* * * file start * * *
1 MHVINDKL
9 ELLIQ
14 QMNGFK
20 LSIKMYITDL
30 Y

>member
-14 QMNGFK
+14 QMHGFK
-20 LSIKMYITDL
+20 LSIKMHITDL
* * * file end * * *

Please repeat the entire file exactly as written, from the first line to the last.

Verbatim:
1 MHVINDKL
9 ELLIQ
14 QMNGFK
20 LSIKMYITDL
30 Y

>member
-14 QMNGFK
+14 QMHGFK
-20 LSIKMYITDL
+20 LSIKMHITDL